The origins of the Christmas Eve bonfires are not entirely clear. French and German immigrants settled in St. James Parish in the early 18th century. One theory holds that these settlers continued European traditions of holding bonfires on or around the winter and summer solstices after they established themselves in Louisiana. These original pagan practices were incorporated into Christian beliefs as a way of smoothing the way for conversion. The historical record, however, does not support the claim of a widespread practice of bonfires until the 1920s and 1930s. Groups of young men formed bonfire clubs, where they cut down trees, stripped them of their branches, and dragged them to the levees. After constructing the pyramid-like structures, people filled with rubber tires and other flammable materials. After World War 2, the bonfires grew in popularity due to the development of St. James and the surrounding river parishes. And in a rare victory for environmentalism in Louisiana, local governments banned the burning of rubber tires and other toxins—recognizing that they were bad for people’s health. Now these events serve as important cultural and communal events. As with many of Louisiana’s great traditions, they provide an opportunity to listen to music, eat delicious food, and for people to come together as a community and celebrate the holiday season.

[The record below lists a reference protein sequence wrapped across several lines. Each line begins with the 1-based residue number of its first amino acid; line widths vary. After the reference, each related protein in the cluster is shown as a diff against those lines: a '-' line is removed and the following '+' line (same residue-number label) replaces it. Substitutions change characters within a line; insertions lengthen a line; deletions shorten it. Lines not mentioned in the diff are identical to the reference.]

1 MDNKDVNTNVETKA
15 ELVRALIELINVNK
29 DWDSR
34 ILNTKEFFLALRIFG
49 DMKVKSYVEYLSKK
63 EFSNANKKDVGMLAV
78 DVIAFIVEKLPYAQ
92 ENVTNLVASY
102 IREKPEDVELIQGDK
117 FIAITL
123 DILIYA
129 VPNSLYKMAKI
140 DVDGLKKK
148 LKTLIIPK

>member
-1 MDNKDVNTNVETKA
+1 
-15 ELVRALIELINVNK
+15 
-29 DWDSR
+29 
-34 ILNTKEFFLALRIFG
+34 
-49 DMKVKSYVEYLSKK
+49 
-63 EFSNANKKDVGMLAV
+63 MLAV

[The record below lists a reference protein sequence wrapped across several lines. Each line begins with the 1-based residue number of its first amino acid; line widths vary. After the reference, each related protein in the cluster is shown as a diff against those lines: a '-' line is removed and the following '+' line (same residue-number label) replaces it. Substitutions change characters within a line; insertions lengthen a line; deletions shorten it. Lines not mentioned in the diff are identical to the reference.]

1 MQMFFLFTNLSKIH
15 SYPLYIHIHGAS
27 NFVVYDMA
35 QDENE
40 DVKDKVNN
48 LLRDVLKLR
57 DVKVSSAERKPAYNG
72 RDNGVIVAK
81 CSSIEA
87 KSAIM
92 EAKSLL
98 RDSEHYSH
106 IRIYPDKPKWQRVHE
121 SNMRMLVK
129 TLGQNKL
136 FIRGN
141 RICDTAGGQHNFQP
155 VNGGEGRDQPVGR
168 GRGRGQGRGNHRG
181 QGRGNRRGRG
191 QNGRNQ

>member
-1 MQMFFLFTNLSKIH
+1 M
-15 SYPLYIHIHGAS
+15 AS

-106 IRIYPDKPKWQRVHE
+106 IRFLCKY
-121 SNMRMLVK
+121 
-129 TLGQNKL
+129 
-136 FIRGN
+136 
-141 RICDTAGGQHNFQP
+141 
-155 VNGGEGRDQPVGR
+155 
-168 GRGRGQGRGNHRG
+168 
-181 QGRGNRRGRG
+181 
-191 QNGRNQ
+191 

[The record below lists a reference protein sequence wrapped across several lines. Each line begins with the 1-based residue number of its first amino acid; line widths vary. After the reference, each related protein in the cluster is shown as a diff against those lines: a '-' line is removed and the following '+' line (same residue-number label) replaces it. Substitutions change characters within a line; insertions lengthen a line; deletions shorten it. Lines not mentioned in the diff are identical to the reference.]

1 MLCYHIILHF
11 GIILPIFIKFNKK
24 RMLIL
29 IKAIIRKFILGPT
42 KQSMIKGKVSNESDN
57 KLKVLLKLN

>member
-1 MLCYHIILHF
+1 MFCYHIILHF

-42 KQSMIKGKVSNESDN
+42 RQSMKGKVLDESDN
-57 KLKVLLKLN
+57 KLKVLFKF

Of course there's a Saints one
            The tradition of Christmas Eve bonfires reflects the unique cultural forces that have shaped Louisiana’s colorful history.

Tuesday, December 13, 2016


            In Dennis Villeneuve’s Arrival, a dozen spaceships land at seemingly random spots across the world—triggering a crisis of international proportions. As world governments—each with their own fears and motivations—scramble to make contact with the aliens, a shadowy military officer (Forest Whitaker) recruits Louise Banks (Amy Adams) and Ian Donnelly (Jeremy Renner), a linguist and a theoretical physicist, to figure out why the aliens are here and what they want. Villenueve crafts a remarkably grounded and intellectual film that explores the power of language in shaping identity and how we understand the world around us. Within these events he also offers a heartbreaking story of familial loss.